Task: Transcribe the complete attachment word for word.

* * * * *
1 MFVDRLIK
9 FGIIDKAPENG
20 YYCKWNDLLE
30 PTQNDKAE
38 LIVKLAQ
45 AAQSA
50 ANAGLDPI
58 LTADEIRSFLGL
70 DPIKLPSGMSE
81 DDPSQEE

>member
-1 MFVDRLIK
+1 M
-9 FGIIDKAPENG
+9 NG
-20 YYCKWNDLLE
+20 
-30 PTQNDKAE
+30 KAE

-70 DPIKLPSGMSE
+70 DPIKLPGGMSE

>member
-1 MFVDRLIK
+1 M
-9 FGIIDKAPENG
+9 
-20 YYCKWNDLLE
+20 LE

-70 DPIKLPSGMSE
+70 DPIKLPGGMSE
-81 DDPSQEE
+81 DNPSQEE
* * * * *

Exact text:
1 MFVDRLIK
9 FGIIDKAPENG
20 YYCKWNDLLE
30 PTQNDKAE
38 LIVKLAQ
45 AAQSA
50 ANAGLDPI
58 LTADEIRSFLGL
70 DPIKLPSGMSE
81 DDPSQEE

>member
-1 MFVDRLIK
+1 M
-9 FGIIDKAPENG
+9 NG
-20 YYCKWNDLLE
+20 
-30 PTQNDKAE
+30 KAE

-70 DPIKLPSGMSE
+70 DPIKLPGGMSE

>member
-1 MFVDRLIK
+1 M
-9 FGIIDKAPENG
+9 
-20 YYCKWNDLLE
+20 LE

-70 DPIKLPSGMSE
+70 DPIKLPGGMSE
-81 DDPSQEE
+81 DNPSQEE